Boogie – Everything’s For Sale (Album Review)


Boogie’s time being a little-known rapper in the game should come to an end tonight. With the release of “Everything’s For Sale,” not only do I expect to hear high praise from hip-hop fans once they listen to his highly intelligent bars, but I also expect a Wikipedia page to finally be put up for him. (Seriously, dude was in a Snickers commercial with the legendary Elton John, what else does he have to do to get a f**king Wikipedia page put up for him?)




You just knew a song with Eminem would be the one Boogie gives it his all.

On “Rainy Days,” Boogie talks about the mindset he had to have to get to where he is now (Which is a competitive, hood and ruthless one). Throughout his explaining, I love the attitude/grittiness he raps with, as he motivates those that were once in his struggling shoes to stay true to themselves on their journey out the streets.

Eminem pretty much closes this song out with a feverish verse. It doesn’t quite match the same level of grit that Boogie’s has, but it does hold its own when it comes to tricky punchlines, astute wordplay and dynamic flows. As far as the main topic he covers, it revolves around having a positive mindset despite the inevitable f**k s**t that tends to show up in our lives from time to time. Wow, great advice, Em!




“SOHO” features two of the games’ most underrated rappers in J.I.D. and Boogie. The good news is that they put on quite a show here, gifting us with a short but sweet banger that features a swervy instrumental, zany bars and unique flows. Content-wise, the song revolves around each artists’ knack for staying true to their hood ways, even in the midst of all the shiny new temptations around them.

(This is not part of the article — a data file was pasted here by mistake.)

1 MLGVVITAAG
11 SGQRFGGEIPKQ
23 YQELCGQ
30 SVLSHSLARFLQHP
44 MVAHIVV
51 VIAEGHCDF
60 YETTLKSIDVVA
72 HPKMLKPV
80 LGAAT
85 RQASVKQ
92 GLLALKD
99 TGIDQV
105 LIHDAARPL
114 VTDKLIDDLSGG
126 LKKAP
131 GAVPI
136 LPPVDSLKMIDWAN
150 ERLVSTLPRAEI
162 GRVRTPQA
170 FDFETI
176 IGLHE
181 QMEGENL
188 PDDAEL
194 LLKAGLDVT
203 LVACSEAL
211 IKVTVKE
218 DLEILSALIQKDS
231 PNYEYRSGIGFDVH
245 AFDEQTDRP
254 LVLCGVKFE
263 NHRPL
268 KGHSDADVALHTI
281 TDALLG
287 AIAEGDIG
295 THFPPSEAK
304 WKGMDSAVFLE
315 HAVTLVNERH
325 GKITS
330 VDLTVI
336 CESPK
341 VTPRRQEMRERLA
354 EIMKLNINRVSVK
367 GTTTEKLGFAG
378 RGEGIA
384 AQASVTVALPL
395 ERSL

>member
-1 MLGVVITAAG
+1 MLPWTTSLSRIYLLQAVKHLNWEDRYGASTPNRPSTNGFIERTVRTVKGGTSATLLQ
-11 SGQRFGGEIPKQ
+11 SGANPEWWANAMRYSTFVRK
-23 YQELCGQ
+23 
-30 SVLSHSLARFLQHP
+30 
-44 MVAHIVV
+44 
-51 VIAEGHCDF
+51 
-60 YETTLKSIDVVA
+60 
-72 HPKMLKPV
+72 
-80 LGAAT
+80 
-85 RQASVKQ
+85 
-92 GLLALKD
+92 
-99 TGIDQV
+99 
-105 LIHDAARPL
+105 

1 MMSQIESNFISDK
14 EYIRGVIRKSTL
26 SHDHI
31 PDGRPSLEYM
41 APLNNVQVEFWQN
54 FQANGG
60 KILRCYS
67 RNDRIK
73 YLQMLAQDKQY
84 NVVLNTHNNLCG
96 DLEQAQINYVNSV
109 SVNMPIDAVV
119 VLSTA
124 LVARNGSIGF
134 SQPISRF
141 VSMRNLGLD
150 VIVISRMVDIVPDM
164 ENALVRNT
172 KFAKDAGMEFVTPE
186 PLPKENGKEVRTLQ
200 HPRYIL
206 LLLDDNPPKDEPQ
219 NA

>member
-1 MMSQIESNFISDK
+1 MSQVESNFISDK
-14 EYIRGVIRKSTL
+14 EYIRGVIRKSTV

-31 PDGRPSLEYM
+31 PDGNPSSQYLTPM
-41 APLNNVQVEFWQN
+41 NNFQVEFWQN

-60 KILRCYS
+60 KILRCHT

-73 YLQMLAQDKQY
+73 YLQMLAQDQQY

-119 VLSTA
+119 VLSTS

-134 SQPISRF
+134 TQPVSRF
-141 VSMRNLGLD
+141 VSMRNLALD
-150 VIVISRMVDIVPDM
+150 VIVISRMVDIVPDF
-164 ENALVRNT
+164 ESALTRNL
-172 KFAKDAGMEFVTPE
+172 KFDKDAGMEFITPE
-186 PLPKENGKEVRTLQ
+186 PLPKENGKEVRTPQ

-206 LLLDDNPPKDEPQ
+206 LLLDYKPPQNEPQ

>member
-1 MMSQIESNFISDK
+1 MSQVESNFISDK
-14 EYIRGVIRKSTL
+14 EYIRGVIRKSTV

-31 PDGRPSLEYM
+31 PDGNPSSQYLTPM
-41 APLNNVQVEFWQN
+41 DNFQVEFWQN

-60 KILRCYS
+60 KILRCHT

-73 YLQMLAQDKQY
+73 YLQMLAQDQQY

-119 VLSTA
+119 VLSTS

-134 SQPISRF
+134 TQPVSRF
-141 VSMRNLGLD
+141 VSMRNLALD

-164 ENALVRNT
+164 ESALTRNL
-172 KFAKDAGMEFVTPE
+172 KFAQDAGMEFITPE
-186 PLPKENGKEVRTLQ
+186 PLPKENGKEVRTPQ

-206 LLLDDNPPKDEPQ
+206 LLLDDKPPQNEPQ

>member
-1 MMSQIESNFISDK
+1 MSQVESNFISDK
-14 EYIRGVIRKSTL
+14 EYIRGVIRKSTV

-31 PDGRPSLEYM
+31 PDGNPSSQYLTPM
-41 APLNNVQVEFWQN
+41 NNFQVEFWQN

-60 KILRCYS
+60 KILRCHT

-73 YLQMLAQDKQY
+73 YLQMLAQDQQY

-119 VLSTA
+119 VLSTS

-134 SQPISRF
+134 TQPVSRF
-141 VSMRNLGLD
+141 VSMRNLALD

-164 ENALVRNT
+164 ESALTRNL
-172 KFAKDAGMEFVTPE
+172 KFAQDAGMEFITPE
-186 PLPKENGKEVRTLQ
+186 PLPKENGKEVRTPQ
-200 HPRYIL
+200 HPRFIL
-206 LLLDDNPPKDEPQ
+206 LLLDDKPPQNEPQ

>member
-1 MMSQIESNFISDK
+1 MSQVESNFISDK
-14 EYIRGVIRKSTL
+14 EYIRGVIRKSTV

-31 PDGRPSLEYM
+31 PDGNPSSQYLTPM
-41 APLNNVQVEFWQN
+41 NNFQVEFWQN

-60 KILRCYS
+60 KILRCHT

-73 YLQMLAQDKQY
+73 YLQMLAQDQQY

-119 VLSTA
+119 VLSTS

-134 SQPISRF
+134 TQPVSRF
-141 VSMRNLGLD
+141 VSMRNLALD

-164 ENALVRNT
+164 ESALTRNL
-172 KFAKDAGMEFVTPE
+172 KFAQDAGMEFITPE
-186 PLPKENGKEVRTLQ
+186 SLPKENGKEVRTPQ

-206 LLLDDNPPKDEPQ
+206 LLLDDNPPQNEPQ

This song serves as a nice little halftime break from all the deep ass music you heard before it.




For a rapper like Boogie, sometimes you need to simply put a dope ass beat on and let him vent; that’s what happens in “LOLSMH.”

In “LOLSMH,” Boogie plays everything from a troubled individual to a hood prophet. When it comes to his rapping on the song, listeners will enjoy how he plows through his verses spitting with a level of urgency in his voice that is earth-shattering to hear. Lyrically, you’ll love how Boogie holds nothing back, as he does some serious storytelling that will make you feel a bit uncomfortable. (Why did I feel like that one friend that always ends up in the middle of couples fighting while I was listening to this song?)




What a way to open up an album! First and foremost, “Tired/Reflections” starts with a powerful ass poem in which Boogie gets a chance to talk about a bunch of things he believes his fans are tired of hearing from him. After that, the song turns into this serene banger that features a piano-heavy instrumental and some soulful singing in the background that will give you the chills. Over this instrumental, Boogie does a great job of describing his scarred yet motivated mental, giving the world a bunch of serious wisdom and inspirational bars in the process. He also showcases his ability to provide us with a pretty solid hook, too — one that definitely pits you deep into his world.

For those of you that are new to Boogie, you learn everything you need to know about him on this song.